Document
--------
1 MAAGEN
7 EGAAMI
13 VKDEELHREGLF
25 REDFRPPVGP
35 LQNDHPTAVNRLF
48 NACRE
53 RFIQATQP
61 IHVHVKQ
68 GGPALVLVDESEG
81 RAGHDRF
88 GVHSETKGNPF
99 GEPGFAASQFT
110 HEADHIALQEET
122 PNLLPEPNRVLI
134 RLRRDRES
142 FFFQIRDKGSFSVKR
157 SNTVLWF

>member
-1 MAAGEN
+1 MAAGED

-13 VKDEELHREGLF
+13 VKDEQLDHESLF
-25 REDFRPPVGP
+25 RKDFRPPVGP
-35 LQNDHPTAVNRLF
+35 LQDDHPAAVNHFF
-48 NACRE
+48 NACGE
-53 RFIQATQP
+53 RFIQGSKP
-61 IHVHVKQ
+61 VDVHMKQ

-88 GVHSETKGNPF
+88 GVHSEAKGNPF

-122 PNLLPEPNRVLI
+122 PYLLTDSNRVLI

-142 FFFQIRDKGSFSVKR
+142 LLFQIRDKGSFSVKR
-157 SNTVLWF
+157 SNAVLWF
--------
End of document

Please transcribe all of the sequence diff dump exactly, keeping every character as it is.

1 MAAGEN
7 EGAAMI
13 VKDEELHREGLF
25 REDFRPPVGP
35 LQNDHPTAVNRLF
48 NACRE
53 RFIQATQP
61 IHVHVKQ
68 GGPALVLVDESEG
81 RAGHDRF
88 GVHSETKGNPF
99 GEPGFAASQFT
110 HEADHIALQEET
122 PNLLPEPNRVLI
134 RLRRDRES
142 FFFQIRDKGSFSVKR
157 SNTVLWF

>member
-1 MAAGEN
+1 MAAGED

-13 VKDEELHREGLF
+13 VKDEQLDHESLF
-25 REDFRPPVGP
+25 RKDFRPPVGP
-35 LQNDHPTAVNRLF
+35 LQDDHPAAVNHFF
-48 NACRE
+48 NACGE
-53 RFIQATQP
+53 RFIQGSKP
-61 IHVHVKQ
+61 VDVHMKQ

-88 GVHSETKGNPF
+88 GVHSEAKGNPF

-122 PNLLPEPNRVLI
+122 PYLLTDSNRVLI

-142 FFFQIRDKGSFSVKR
+142 LLFQIRDKGSFSVKR
-157 SNTVLWF
+157 SNAVLWF